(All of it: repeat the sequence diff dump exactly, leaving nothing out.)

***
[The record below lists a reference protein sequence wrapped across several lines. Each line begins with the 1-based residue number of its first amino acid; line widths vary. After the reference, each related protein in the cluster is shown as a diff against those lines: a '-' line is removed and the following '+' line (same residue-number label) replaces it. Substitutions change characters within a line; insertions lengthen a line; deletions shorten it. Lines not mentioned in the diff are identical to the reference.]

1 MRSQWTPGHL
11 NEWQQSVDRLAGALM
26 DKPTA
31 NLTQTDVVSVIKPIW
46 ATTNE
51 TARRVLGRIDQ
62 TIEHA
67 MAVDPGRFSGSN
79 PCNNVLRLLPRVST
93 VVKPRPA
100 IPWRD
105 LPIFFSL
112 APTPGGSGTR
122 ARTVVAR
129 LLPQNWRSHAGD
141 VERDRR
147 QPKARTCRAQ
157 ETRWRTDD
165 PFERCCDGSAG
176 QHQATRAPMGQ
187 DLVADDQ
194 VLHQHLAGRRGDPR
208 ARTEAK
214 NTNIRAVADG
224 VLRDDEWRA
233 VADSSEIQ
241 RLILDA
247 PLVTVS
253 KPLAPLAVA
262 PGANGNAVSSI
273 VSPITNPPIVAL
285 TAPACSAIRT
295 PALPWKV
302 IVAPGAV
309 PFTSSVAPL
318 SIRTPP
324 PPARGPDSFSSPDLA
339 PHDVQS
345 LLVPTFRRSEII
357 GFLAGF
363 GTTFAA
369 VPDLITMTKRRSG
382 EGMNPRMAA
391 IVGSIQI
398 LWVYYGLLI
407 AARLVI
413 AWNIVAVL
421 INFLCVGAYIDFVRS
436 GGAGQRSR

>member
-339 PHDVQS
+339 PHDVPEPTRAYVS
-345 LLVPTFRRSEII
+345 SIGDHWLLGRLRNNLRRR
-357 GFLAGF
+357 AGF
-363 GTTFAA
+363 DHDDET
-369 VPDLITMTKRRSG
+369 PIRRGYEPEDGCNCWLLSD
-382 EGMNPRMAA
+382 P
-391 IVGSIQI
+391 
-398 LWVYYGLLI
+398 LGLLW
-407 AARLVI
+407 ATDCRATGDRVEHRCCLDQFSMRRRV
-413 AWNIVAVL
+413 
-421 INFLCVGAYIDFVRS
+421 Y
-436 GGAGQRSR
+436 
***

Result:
[The record below lists a reference protein sequence wrapped across several lines. Each line begins with the 1-based residue number of its first amino acid; line widths vary. After the reference, each related protein in the cluster is shown as a diff against those lines: a '-' line is removed and the following '+' line (same residue-number label) replaces it. Substitutions change characters within a line; insertions lengthen a line; deletions shorten it. Lines not mentioned in the diff are identical to the reference.]

1 MRSQWTPGHL
11 NEWQQSVDRLAGALM
26 DKPTA
31 NLTQTDVVSVIKPIW
46 ATTNE
51 TARRVLGRIDQ
62 TIEHA
67 MAVDPGRFSGSN
79 PCNNVLRLLPRVST
93 VVKPRPA
100 IPWRD
105 LPIFFSL
112 APTPGGSGTR
122 ARTVVAR
129 LLPQNWRSHAGD
141 VERDRR
147 QPKARTCRAQ
157 ETRWRTDD
165 PFERCCDGSAG
176 QHQATRAPMGQ
187 DLVADDQ
194 VLHQHLAGRRGDPR
208 ARTEAK
214 NTNIRAVADG
224 VLRDDEWRA
233 VADSSEIQ
241 RLILDA
247 PLVTVS
253 KPLAPLAVA
262 PGANGNAVSSI
273 VSPITNPPIVAL
285 TAPACSAIRT
295 PALPWKV
302 IVAPGAV
309 PFTSSVAPL
318 SIRTPP
324 PPARGPDSFSSPDLA
339 PHDVQS
345 LLVPTFRRSEII
357 GFLAGF
363 GTTFAA
369 VPDLITMTKRRSG
382 EGMNPRMAA
391 IVGSIQI
398 LWVYYGLLI
407 AARLVI
413 AWNIVAVL
421 INFLCVGAYIDFVRS
436 GGAGQRSR

>member
-339 PHDVQS
+339 PHDVPEPTRAYVS
-345 LLVPTFRRSEII
+345 SIGDHWLLGRLRNNLRRR
-357 GFLAGF
+357 AGF
-363 GTTFAA
+363 DHDDET
-369 VPDLITMTKRRSG
+369 PIRRGYEPEDGCNCWLLSD
-382 EGMNPRMAA
+382 P
-391 IVGSIQI
+391 
-398 LWVYYGLLI
+398 LGLLW
-407 AARLVI
+407 ATDCRATGDRVEHRCCLDQFSMRRRV
-413 AWNIVAVL
+413 
-421 INFLCVGAYIDFVRS
+421 Y
-436 GGAGQRSR
+436 